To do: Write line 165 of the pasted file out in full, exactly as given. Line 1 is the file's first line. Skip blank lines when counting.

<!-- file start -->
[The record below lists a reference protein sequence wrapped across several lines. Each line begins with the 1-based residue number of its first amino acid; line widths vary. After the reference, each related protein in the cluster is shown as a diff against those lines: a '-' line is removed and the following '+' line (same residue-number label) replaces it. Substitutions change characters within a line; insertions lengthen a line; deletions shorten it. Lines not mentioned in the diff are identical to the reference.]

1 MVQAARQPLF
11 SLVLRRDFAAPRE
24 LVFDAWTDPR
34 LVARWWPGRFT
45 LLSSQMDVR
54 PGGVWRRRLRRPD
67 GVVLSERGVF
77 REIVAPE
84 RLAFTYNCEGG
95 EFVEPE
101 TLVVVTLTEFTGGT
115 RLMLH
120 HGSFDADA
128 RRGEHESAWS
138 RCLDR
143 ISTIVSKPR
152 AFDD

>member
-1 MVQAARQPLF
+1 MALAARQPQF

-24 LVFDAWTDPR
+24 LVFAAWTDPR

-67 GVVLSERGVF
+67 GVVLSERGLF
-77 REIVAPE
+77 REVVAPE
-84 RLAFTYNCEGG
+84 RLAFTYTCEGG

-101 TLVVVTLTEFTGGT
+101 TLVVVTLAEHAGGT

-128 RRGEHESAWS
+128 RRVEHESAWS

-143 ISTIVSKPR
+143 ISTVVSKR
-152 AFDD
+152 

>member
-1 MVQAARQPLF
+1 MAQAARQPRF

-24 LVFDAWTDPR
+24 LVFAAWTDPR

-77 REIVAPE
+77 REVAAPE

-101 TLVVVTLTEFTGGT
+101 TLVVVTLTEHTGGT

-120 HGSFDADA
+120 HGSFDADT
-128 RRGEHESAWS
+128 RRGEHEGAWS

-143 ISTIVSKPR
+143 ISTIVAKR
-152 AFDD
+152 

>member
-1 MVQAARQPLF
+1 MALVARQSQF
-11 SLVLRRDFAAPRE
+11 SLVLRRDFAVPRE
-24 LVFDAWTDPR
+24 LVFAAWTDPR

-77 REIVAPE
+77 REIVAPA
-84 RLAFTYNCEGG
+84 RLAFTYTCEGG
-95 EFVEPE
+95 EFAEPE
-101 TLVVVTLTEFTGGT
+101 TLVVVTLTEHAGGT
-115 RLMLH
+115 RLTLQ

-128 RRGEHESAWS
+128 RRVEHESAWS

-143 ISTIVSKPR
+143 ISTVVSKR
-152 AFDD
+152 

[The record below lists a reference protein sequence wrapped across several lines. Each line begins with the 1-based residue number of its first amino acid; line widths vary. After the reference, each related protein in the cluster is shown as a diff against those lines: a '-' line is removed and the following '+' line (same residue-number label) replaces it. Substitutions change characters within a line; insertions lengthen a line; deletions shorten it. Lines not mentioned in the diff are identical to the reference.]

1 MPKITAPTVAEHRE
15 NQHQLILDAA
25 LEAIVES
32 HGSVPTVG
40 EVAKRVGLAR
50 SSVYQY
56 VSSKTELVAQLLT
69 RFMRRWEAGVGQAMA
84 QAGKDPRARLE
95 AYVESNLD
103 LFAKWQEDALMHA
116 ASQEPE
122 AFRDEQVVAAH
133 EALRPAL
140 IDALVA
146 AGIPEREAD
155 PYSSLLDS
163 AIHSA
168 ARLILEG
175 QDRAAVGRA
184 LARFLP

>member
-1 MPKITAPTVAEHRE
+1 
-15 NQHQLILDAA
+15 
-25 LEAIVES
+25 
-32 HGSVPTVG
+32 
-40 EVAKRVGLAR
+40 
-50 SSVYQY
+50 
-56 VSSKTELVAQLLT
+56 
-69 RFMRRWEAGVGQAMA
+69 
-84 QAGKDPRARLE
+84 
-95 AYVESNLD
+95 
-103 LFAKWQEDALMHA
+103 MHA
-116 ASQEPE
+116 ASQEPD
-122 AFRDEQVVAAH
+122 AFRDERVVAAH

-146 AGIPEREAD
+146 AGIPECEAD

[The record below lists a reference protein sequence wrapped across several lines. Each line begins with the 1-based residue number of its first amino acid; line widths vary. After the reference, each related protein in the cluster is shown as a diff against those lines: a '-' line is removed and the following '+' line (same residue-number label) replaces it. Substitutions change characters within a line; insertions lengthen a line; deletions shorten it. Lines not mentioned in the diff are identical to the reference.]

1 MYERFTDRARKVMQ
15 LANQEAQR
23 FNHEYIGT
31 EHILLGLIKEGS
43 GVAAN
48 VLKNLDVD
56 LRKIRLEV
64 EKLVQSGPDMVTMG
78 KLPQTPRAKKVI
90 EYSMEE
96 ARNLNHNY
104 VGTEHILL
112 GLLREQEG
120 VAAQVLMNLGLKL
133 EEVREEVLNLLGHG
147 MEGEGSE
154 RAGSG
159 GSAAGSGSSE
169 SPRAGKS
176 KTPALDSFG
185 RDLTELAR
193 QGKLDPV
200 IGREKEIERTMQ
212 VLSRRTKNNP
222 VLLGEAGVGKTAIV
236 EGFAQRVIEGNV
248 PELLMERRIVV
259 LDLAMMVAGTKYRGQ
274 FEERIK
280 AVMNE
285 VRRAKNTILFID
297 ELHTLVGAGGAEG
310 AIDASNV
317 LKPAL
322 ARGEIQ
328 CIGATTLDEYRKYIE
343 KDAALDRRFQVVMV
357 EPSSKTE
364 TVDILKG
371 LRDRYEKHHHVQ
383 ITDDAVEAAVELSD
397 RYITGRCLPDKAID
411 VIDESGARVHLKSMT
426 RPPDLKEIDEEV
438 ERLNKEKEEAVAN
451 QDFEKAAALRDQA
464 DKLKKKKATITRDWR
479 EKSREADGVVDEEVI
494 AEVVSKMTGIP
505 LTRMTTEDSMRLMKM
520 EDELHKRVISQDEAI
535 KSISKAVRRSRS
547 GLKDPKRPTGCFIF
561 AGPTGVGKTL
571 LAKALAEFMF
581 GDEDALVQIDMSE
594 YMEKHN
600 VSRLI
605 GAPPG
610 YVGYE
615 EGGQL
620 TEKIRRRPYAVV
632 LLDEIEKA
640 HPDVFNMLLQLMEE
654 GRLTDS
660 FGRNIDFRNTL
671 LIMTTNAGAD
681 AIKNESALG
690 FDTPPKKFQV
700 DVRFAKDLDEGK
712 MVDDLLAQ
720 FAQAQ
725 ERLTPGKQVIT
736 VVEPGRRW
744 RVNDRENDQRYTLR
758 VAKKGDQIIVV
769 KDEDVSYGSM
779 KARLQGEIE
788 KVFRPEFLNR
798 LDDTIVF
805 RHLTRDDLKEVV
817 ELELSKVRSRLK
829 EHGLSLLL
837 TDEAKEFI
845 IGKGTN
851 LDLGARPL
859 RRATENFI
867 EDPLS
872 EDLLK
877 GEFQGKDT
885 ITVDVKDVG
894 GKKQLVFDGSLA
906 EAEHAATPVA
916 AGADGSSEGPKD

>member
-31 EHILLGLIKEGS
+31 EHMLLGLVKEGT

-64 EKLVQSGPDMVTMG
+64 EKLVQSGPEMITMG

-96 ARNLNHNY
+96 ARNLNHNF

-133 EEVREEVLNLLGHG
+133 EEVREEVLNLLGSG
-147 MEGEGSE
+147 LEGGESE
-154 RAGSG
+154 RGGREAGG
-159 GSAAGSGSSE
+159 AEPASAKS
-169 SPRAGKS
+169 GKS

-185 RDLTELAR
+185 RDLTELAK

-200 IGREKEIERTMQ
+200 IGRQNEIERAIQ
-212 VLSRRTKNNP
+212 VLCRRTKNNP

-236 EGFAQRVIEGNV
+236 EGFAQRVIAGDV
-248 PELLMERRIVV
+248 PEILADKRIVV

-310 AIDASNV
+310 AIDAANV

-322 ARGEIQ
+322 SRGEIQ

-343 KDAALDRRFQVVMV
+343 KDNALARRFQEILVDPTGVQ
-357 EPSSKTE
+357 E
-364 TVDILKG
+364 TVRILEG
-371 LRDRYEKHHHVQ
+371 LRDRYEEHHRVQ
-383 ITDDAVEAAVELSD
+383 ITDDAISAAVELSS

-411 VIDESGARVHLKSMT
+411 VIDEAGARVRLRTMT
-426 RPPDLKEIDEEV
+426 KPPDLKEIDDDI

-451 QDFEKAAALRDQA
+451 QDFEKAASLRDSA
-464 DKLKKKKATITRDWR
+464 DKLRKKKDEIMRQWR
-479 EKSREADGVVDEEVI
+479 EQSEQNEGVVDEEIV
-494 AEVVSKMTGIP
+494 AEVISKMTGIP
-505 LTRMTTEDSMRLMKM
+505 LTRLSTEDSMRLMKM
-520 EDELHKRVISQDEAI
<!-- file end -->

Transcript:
328 CIGATTLDEYRKYIE